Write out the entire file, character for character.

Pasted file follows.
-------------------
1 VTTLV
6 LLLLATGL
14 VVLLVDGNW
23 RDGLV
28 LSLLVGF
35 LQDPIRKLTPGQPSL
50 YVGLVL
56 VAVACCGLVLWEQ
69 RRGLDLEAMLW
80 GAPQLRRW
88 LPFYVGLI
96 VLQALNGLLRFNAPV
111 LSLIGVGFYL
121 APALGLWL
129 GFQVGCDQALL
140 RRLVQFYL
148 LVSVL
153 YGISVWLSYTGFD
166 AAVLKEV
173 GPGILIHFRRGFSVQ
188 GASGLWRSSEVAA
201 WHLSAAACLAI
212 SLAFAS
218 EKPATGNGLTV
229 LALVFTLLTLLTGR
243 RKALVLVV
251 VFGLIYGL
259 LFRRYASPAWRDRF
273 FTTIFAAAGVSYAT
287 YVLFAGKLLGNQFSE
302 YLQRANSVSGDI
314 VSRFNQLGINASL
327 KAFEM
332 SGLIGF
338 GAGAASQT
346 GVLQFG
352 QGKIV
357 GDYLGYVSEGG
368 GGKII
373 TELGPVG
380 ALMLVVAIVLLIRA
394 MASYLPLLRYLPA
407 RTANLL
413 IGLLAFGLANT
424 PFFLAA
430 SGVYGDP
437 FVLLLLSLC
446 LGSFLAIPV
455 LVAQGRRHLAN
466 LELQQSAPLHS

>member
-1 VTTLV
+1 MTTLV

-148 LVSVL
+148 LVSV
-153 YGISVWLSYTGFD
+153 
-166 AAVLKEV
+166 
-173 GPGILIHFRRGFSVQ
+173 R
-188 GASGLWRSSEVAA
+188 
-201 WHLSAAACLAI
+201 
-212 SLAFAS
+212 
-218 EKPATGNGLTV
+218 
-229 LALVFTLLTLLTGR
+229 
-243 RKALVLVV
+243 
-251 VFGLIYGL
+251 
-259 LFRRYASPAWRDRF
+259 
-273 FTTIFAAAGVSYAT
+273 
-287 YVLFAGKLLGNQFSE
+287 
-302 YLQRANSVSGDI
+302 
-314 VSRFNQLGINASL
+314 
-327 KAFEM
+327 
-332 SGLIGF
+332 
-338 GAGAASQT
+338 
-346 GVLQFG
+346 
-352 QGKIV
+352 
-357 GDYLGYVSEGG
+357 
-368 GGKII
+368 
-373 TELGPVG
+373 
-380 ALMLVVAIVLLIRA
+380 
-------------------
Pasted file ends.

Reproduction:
1 VTTLV
6 LLLLATGL
14 VVLLVDGNW
23 RDGLV
28 LSLLVGF
35 LQDPIRKLTPGQPSL
50 YVGLVL
56 VAVACCGLVLWEQ
69 RRGLDLEAMLW
80 GAPQLRRW
88 LPFYVGLI
96 VLQALNGLLRFNAPV
111 LSLIGVGFYL
121 APALGLWL
129 GFQVGCDQALL
140 RRLVQFYL
148 LVSVL
153 YGISVWLSYTGFD
166 AAVLKEV
173 GPGILIHFRRGFSVQ
188 GASGLWRSSEVAA
201 WHLSAAACLAI
212 SLAFAS
218 EKPATGNGLTV
229 LALVFTLLTLLTGR
243 RKALVLVV
251 VFGLIYGL
259 LFRRYASPAWRDRF
273 FTTIFAAAGVSYAT
287 YVLFAGKLLGNQFSE
302 YLQRANSVSGDI
314 VSRFNQLGINASL
327 KAFEM
332 SGLIGF
338 GAGAASQT
346 GVLQFG
352 QGKIV
357 GDYLGYVSEGG
368 GGKII
373 TELGPVG
380 ALMLVVAIVLLIRA
394 MASYLPLLRYLPA
407 RTANLL
413 IGLLAFGLANT
424 PFFLAA
430 SGVYGDP
437 FVLLLLSLC
446 LGSFLAIPV
455 LVAQGRRHLAN
466 LELQQSAPLHS

>member
-1 VTTLV
+1 MTTLV

-148 LVSVL
+148 LVSV
-153 YGISVWLSYTGFD
+153 
-166 AAVLKEV
+166 
-173 GPGILIHFRRGFSVQ
+173 R
-188 GASGLWRSSEVAA
+188 
-201 WHLSAAACLAI
+201 
-212 SLAFAS
+212 
-218 EKPATGNGLTV
+218 
-229 LALVFTLLTLLTGR
+229 
-243 RKALVLVV
+243 
-251 VFGLIYGL
+251 
-259 LFRRYASPAWRDRF
+259 
-273 FTTIFAAAGVSYAT
+273 
-287 YVLFAGKLLGNQFSE
+287 
-302 YLQRANSVSGDI
+302 
-314 VSRFNQLGINASL
+314 
-327 KAFEM
+327 
-332 SGLIGF
+332 
-338 GAGAASQT
+338 
-346 GVLQFG
+346 
-352 QGKIV
+352 
-357 GDYLGYVSEGG
+357 
-368 GGKII
+368 
-373 TELGPVG
+373 
-380 ALMLVVAIVLLIRA
+380 